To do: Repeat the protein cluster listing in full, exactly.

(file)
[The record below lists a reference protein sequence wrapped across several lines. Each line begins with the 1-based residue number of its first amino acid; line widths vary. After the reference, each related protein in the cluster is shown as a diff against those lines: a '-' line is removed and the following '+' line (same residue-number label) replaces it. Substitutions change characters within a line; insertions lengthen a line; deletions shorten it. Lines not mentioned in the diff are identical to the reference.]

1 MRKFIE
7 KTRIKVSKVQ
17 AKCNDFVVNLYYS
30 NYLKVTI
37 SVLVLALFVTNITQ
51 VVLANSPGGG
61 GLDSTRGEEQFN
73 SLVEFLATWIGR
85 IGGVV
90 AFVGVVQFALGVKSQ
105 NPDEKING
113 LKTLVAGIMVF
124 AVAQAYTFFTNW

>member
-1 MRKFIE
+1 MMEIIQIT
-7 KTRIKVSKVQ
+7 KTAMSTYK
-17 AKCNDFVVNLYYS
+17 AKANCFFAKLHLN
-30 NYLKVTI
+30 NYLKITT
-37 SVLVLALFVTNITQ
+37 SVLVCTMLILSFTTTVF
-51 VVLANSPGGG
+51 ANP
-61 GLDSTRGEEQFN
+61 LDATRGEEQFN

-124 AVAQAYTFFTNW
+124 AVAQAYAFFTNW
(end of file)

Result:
[The record below lists a reference protein sequence wrapped across several lines. Each line begins with the 1-based residue number of its first amino acid; line widths vary. After the reference, each related protein in the cluster is shown as a diff against those lines: a '-' line is removed and the following '+' line (same residue-number label) replaces it. Substitutions change characters within a line; insertions lengthen a line; deletions shorten it. Lines not mentioned in the diff are identical to the reference.]

1 MRKFIE
7 KTRIKVSKVQ
17 AKCNDFVVNLYYS
30 NYLKVTI
37 SVLVLALFVTNITQ
51 VVLANSPGGG
61 GLDSTRGEEQFN
73 SLVEFLATWIGR
85 IGGVV
90 AFVGVVQFALGVKSQ
105 NPDEKING
113 LKTLVAGIMVF
124 AVAQAYTFFTNW

>member
-1 MRKFIE
+1 MMEIIQIT
-7 KTRIKVSKVQ
+7 KTAMSTYK
-17 AKCNDFVVNLYYS
+17 AKANCFFAKLHLN
-30 NYLKVTI
+30 NYLKITT
-37 SVLVLALFVTNITQ
+37 SVLVCTMLILSFTTTVF
-51 VVLANSPGGG
+51 ANP
-61 GLDSTRGEEQFN
+61 LDATRGEEQFN

-124 AVAQAYTFFTNW
+124 AVAQAYAFFTNW